Though it is easy to tune a system for high peak numbers, it is much less simple to tune for drivability and overall performance. You will also want to be sure that the dynamometer is best suited for your application. Choosing the right dyno will eliminate inconsistencies of the testing/tuning process. Be sure that you are tuning for all variables in the entire system so that maximum power can be achieved; these include fuel curve, intake stack length, exhaust system, ignition/cam timing, and air box. When you leave the dyno, you will not only have optimized your fuel curve for peak performance and maximum drivability, but you will also know prior to race day that your system is operating correctly.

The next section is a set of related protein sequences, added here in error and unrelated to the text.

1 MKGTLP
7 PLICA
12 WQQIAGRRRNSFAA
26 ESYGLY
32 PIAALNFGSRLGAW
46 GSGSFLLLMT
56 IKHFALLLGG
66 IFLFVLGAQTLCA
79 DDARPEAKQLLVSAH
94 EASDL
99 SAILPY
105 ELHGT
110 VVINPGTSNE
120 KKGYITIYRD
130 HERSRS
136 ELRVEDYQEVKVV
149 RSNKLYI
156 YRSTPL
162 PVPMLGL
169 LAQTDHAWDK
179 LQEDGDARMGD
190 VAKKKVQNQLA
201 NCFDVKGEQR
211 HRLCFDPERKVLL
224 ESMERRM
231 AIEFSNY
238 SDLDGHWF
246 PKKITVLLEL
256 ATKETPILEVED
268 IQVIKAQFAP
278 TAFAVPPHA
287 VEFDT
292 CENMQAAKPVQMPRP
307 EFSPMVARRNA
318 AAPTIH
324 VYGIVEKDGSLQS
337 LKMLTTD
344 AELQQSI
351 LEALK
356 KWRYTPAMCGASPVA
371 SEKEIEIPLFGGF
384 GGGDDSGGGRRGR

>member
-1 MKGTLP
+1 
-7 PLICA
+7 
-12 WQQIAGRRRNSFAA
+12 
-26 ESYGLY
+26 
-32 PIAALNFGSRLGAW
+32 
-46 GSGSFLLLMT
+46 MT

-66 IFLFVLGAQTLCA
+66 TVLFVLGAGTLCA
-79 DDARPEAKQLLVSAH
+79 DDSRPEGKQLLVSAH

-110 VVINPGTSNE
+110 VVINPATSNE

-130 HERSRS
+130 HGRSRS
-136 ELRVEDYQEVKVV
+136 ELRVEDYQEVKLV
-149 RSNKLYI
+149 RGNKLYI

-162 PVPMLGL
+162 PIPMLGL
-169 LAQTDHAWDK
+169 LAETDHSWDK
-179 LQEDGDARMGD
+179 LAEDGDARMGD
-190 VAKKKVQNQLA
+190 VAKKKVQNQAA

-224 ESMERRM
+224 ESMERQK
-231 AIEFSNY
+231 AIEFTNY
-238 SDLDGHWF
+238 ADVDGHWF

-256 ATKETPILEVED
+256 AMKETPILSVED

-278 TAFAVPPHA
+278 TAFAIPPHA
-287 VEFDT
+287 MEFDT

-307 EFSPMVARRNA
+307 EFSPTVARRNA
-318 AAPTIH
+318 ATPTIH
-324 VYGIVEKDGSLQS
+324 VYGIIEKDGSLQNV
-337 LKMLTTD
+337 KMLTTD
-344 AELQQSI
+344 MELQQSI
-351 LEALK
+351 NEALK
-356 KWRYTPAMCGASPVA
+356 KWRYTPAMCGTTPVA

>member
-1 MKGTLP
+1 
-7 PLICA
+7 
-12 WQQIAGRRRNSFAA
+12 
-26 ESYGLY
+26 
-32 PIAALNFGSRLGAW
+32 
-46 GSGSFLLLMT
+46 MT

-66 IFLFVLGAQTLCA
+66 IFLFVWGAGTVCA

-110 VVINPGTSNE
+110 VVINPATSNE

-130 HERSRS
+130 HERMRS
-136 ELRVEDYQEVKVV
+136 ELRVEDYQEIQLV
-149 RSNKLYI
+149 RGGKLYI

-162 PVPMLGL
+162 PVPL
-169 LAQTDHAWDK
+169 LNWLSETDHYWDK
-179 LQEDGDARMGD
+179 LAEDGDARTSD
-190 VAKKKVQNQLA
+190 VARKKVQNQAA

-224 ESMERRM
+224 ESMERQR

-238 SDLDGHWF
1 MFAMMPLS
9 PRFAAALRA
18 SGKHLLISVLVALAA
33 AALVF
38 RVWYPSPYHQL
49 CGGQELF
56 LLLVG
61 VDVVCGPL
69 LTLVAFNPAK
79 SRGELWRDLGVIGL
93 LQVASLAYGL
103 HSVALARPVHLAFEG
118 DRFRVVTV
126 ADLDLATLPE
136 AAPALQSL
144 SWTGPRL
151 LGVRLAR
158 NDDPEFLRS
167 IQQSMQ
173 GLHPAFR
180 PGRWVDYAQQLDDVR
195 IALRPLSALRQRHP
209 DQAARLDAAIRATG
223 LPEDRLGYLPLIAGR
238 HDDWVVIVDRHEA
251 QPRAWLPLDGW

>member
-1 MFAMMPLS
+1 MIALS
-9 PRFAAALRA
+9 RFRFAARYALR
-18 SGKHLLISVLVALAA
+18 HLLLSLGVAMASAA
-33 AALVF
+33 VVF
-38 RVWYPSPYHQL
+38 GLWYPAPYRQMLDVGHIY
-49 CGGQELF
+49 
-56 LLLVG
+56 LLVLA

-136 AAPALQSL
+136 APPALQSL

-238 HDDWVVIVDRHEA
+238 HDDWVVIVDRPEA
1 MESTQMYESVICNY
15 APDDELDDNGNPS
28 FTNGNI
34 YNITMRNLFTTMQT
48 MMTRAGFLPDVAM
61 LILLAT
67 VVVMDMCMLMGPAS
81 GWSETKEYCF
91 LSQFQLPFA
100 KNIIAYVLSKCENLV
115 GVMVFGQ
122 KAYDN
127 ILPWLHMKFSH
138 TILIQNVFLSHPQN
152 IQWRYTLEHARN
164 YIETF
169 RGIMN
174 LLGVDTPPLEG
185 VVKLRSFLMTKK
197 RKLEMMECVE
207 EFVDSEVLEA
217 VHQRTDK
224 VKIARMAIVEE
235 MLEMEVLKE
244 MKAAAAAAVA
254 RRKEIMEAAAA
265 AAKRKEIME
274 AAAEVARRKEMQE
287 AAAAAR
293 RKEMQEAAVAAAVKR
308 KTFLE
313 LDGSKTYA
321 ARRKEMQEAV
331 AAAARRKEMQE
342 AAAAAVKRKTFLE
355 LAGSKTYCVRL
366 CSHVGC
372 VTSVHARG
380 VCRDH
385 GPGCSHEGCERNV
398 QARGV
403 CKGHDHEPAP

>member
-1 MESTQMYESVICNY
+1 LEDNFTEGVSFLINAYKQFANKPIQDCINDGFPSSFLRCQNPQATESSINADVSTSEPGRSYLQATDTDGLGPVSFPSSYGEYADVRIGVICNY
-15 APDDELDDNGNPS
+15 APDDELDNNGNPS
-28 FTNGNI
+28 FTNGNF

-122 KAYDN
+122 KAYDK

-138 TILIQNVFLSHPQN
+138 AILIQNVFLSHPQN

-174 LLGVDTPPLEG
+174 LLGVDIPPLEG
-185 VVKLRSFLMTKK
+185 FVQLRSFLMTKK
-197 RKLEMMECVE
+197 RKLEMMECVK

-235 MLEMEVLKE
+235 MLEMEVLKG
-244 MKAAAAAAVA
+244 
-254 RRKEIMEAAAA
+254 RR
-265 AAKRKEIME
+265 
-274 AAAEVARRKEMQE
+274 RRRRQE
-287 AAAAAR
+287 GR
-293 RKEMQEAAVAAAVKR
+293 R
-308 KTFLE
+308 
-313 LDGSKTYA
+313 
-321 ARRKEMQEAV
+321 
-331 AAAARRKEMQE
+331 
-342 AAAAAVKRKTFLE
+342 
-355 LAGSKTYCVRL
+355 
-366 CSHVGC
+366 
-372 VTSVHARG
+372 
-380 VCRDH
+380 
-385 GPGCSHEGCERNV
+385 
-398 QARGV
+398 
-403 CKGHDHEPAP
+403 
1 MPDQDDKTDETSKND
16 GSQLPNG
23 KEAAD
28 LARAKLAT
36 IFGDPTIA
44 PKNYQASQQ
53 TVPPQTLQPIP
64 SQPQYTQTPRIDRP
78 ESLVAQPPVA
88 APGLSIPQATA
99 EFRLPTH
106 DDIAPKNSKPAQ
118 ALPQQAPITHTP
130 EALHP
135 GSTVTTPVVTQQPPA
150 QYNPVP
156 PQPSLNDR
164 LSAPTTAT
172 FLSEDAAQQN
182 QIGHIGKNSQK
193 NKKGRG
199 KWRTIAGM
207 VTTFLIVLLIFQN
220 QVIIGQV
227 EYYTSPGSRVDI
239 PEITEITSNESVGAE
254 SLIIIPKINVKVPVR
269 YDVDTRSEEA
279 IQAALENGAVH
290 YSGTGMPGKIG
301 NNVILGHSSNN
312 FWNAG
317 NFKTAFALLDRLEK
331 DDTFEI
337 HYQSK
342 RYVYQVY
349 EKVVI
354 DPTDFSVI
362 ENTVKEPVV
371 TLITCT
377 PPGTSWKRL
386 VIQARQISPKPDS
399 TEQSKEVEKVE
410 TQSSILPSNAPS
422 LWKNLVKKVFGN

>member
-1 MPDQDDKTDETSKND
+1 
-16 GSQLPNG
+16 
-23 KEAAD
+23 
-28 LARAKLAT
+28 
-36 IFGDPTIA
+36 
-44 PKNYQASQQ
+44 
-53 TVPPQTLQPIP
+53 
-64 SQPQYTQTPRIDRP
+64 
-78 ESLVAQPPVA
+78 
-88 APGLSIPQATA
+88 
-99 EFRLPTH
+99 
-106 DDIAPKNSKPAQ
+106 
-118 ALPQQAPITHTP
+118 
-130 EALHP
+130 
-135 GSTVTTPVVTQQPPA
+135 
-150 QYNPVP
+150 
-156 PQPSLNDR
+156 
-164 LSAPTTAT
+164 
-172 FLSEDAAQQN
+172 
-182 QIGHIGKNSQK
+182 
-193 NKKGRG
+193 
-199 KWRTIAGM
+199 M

During the tuning process, your tuner should be asking questions about the type of track you race on and the driver’s experience. These are all factors that contribute to optimal tuning. Generally tuning for the “big” peak-power numbers does not make the best race engine. Big peak-power numbers are usually attained by sacrificing mid-range power which hurts the all-important corner exit performance. Different tracks and driving styles require different power curves. A track with long straights and tight turns requires very wide power curves that drive the car out of the turn and continue to pull to the end of the straight. Small tracks with sweeping turns and short straights might require a more narrow power curve for best performance.